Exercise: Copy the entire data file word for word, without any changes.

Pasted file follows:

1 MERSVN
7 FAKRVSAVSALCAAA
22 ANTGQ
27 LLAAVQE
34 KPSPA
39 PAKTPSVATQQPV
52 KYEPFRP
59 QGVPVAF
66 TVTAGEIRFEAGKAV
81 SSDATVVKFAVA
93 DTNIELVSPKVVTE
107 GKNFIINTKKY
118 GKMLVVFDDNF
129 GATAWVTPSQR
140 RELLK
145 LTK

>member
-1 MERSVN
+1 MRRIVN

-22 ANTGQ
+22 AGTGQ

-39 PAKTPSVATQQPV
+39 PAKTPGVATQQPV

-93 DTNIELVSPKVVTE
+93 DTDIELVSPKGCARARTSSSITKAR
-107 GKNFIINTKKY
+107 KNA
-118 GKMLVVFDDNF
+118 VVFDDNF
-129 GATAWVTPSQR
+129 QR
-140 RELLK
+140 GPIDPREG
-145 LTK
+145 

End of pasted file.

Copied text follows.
1 MERSVN
7 FAKRVSAVSALCAAA
22 ANTGQ
27 LLAAVQE
34 KPSPA
39 PAKTPSVATQQPV
52 KYEPFRP
59 QGVPVAF
66 TVTAGEIRFEAGKAV
81 SSDATVVKFAVA
93 DTNIELVSPKVVTE
107 GKNFIINTKKY
118 GKMLVVFDDNF
129 GATAWVTPSQR
140 RELLK
145 LTK

>member
-1 MERSVN
+1 MRRIVN

-22 ANTGQ
+22 AGTGQ

-39 PAKTPSVATQQPV
+39 PAKTPGVATQQPV

-93 DTNIELVSPKVVTE
+93 DTDIELVSPKGCARARTSSSITKAR
-107 GKNFIINTKKY
+107 KNA
-118 GKMLVVFDDNF
+118 VVFDDNF
-129 GATAWVTPSQR
+129 QR
-140 RELLK
+140 GPIDPREG
-145 LTK
+145 